Vietnam : an epic tragedy : 1945-1975 / Max Hastings.

"Vietnam became the Western world's most divisive modern conflict, precipitating a battlefield humiliation for France in 1954, then a vastly greater one for the United States in 1975. Max Hastings has spent the past three years interviewing scores of participants on both sides, as well as researchin...

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Main Author: Hastings, Max
Published: London : William Collins, 2018.
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Summary: "Vietnam became the Western world's most divisive modern conflict, precipitating a battlefield humiliation for France in 1954, then a vastly greater one for the United States in 1975. Max Hastings has spent the past three years interviewing scores of participants on both sides, as well as researching a multitude of American and Vietnamese documents and memoirs, to create an epic narrative of an epic struggle. He portrays the set pieces of Dienbienphu, the Tet offensive, the air blitz of North Vietnam, and less familiar battles such as the bloodbath at Daido, where a US Marine battalion was almost wiped out, together with extraordinary recollections of Ho Chi Minh's warriors. Here are the vivid realities of strife amid jungle and paddies that killed 2 million people. Many writers treat the war as a US tragedy, yet Hastings sees it as overwhelmingly that of the Vietnamese people, of whom forty died for every American. US blunders and atrocities were matched by those committed by their enemies. While all the world has seen the image of a screaming, naked girl seared by napalm, it forgets countless eviscerations, beheadings and murders carried out by the communists. The people of both former Vietnams paid a bitter price for the Northerners' victory in privation and oppression. Here is testimony from Vietcong guerrillas, Southern paratroopers, Saigon bargirls and Hanoi students alongside that of infantrymen from South Dakota, Marines from North Carolina, Huey pilots from Arkansas. No past volume has blended a political and military narrative of the entire conflict with heart-stopping personal experiences, in the fashion that Max Hastings' readers know so well. The author suggests that neither side deserved to win this struggle with so many lessons for the 21st century about the misuse of military might to confront intractable political and cultural challenges. He marshals testimony from warlords and peasants, statesmen and soldiers, to create an extraordinary record."--Publisher description.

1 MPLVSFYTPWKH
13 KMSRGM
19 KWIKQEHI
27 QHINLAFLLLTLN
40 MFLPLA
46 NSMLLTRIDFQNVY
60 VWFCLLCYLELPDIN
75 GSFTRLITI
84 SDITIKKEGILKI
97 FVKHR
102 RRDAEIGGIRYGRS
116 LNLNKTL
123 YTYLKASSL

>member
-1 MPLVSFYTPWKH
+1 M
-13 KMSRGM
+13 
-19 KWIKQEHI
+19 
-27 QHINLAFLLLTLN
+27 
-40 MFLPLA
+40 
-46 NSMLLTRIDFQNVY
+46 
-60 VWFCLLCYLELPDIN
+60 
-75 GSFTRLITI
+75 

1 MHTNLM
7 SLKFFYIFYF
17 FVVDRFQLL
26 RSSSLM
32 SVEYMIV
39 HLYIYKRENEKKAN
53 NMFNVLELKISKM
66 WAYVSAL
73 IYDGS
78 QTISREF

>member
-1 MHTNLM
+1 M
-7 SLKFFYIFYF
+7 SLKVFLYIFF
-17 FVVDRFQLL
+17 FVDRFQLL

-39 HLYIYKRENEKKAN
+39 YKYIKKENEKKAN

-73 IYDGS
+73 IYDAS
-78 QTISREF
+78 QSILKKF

Physical Description: xxx, 722 pages, 32 unnumbered pages of plates : illustrations (some color), maps (some color) ; 24 cm
Language: English
Bibliography: Includes bibliographical references and index.
ISBN: 0008132984
9780008132989
Author Notes: British journalist, editor, and historian Max Hastings was born on December 28, 1945. He was a foreign correspondent for BBC television and London's Evening Standard, for which he later served as editor from 1996 to 2001. Hastings also worked as editor and editor-in-chief of The Daily Telegraph.

In addition to presenting BBC historical documentaries and writing numerous books of military history, Hastings has contributed to publications including the Daily Mail, The Guardian, and the New York Review of Books. He received the nonfiction Somerset Maugham Award for Bomber Command, as well as the Yorkshire Post Book of the Year Prize for both Overlord and The Battle for the Falklands. His title Catastrophe 1914: Europe Goes to War made The New York Times Best Seller List in 2013. The Secret War: Spies, Ciphers, and Guerrillas, 1939-1945 was published in 2016 and is also on the New York Times Bestsellers List.

Hastings was knighted in 2002, is a Fellow of the Royal Society of Literature, and from 2002-2007 was President of the Campaign to Protect Rural England.

(Bowker Author Biography)